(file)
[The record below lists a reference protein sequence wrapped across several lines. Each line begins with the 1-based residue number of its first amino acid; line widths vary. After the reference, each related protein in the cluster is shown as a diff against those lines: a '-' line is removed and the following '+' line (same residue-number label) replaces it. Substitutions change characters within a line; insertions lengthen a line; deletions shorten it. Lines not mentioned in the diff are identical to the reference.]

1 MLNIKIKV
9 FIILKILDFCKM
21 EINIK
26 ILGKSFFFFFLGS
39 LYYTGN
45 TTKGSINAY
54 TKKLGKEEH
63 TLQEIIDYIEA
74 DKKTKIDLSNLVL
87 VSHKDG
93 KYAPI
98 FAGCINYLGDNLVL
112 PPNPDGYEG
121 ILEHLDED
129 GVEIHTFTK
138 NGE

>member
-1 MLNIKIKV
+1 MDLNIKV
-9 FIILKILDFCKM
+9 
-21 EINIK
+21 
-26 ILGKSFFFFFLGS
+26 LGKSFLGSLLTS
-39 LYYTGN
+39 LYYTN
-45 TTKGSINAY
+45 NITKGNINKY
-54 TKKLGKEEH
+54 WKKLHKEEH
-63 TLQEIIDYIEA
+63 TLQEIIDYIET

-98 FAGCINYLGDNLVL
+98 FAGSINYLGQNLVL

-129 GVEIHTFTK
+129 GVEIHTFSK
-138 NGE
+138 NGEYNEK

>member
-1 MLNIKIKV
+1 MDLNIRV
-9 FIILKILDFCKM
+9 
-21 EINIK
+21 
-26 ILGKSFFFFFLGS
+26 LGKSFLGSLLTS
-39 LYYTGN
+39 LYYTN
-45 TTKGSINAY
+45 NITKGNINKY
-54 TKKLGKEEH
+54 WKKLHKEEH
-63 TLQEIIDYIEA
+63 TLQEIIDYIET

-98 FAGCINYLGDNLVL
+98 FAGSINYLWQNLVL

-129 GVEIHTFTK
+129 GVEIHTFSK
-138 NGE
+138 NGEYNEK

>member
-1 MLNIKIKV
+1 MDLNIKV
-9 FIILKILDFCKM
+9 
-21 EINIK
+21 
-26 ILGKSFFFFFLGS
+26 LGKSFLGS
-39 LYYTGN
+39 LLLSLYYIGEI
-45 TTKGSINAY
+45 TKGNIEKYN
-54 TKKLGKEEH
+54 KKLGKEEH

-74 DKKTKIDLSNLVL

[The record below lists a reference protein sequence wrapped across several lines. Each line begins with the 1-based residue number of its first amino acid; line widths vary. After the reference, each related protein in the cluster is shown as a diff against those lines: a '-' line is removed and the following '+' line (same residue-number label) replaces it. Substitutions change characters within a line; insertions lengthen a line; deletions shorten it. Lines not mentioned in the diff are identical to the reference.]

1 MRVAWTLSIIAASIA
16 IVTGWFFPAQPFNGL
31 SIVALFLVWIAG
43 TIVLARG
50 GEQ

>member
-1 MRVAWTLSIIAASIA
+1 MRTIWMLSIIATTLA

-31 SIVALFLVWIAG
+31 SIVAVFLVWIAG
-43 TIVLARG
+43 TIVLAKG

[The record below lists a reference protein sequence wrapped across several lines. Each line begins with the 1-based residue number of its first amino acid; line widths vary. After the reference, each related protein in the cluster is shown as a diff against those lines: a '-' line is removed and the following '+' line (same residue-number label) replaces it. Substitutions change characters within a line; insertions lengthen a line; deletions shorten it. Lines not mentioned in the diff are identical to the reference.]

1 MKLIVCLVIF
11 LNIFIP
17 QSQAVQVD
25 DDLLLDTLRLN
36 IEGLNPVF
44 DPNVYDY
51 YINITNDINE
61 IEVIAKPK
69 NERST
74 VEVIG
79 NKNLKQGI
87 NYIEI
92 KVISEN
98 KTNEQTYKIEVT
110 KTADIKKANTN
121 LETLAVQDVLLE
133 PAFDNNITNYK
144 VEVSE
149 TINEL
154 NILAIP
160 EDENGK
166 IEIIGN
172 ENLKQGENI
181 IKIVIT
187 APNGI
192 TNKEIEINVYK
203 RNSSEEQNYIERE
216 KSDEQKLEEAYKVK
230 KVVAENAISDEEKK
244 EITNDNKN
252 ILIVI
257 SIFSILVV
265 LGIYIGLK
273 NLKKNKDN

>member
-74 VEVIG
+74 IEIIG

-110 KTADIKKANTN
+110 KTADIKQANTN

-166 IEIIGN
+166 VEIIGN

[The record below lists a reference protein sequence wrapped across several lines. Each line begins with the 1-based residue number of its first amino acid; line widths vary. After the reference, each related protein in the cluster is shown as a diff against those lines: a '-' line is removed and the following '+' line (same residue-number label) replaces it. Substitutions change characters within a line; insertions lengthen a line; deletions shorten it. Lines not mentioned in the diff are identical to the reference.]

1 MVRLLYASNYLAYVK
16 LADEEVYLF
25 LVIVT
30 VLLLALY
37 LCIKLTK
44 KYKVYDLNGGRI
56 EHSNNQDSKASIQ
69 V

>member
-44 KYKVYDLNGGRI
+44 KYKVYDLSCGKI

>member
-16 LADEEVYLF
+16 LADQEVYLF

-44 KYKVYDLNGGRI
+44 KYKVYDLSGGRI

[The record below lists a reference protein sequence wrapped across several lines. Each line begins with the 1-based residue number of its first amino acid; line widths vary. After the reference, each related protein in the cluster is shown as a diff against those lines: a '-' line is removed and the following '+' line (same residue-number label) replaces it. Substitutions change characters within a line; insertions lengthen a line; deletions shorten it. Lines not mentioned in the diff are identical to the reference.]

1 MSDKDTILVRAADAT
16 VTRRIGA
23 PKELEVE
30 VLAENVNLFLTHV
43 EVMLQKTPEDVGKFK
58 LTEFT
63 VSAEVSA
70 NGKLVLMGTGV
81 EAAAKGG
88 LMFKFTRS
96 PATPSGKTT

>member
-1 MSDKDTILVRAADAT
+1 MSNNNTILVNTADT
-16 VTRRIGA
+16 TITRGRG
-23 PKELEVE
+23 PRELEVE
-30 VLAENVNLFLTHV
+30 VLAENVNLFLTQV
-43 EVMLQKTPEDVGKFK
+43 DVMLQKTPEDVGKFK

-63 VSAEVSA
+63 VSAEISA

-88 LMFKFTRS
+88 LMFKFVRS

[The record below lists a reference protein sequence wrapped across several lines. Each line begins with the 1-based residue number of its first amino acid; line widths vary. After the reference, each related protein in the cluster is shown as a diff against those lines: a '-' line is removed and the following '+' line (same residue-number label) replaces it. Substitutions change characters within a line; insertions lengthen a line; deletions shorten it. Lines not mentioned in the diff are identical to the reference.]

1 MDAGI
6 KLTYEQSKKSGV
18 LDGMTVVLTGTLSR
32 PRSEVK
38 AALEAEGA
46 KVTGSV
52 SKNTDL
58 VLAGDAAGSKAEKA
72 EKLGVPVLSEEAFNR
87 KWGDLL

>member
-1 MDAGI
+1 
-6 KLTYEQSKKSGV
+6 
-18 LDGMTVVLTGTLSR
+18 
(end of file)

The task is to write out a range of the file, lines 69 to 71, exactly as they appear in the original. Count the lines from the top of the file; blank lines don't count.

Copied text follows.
-21 EINIK
+21 
-26 ILGKSFFFFFLGS